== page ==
HDPE pipe is a flexible plastic pipe made of thermoplastic high-density polyethylene widely used for low-temperature fluid and gas transfer. In recent times, HDPE pipes got their extensive uses for carrying potable water, hazardous wastes, various gases, slurry, firewater, stormwater, etc. The strong molecular bond of HDPE pipe materials helps it to use for high-pressure pipelines. Polyethylene pipes have a long and distinguished service history for the gas, oil, mining, water, and other industries. Due to its low weight and high corrosion resistance, the HDPE pipe industry is growing tremendously. In the year 1953, Karl Ziegler and Erhard Holzkamp discovered high-density polyethene (HDPE). HDPE pipes can work satisfactorily in a wide temperature range of -2200 F to +1800 F. However, the use of HDPE Pipes is not suggested when the fluid temperature exceeds 1220 F (500 C).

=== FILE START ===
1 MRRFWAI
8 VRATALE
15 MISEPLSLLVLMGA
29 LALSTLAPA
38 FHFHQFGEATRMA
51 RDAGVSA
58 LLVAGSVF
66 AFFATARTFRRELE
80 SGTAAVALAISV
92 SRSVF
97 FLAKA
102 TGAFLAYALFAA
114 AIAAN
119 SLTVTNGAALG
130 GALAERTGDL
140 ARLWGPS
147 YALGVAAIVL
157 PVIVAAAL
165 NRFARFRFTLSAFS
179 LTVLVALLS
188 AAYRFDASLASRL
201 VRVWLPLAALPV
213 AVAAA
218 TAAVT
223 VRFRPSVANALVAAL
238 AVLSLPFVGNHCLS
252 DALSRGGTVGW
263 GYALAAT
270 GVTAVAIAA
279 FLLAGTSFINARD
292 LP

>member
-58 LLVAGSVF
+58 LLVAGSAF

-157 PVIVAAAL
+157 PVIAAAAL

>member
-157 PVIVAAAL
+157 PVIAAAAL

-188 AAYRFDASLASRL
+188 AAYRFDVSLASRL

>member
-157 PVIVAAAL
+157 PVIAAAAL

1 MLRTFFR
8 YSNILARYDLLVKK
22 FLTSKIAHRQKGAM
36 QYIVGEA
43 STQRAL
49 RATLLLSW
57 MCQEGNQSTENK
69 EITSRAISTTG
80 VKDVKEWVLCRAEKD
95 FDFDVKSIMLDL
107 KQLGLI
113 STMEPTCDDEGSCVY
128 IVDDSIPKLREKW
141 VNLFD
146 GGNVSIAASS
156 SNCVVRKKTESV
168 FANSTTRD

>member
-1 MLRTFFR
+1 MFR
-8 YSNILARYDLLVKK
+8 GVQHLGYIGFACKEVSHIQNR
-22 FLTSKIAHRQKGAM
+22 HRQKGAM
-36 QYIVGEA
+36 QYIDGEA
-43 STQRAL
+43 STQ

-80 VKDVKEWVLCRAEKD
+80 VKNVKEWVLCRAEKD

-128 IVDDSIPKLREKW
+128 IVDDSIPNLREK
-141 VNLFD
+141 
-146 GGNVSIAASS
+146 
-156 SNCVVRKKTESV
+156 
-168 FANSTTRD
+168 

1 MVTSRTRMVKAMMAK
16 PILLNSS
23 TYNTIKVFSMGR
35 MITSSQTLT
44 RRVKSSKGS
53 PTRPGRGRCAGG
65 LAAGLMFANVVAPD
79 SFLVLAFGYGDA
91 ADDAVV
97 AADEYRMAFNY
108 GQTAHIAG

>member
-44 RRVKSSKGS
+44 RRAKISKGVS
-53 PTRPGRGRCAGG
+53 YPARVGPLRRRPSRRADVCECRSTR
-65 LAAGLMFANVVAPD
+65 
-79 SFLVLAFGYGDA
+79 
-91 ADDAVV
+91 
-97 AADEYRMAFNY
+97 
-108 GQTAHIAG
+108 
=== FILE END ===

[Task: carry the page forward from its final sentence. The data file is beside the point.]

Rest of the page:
HDPE pipes are made by the polymerization of ethylene, a by-product of oil. Various additives (stabilizers, fillers, plasticizers, softeners, lubricants, colorants, flame retardants, blowing agents, crosslinking agents, ultraviolet degradable additives, etc.) are added to produce the final HDPE pipe and components. HDPE pipe lengths are made by heating the HDPE resin. It is then extruded through a die, which determines the diameter of the pipeline. The Pipe wall thickness is determined by a combination of the die size, speed of the screw, and the speed of the haul-off tractor. Usually, 3-5% carbon black is added to HDPE to make it UV resistant, which turns HDPE pipes into the black in color. Other color variants are available but usually not used frequently. Coloured or striped HDPE pipe is usually 90-95% black material, where a colored stripe is provided on 5% of the outside surface.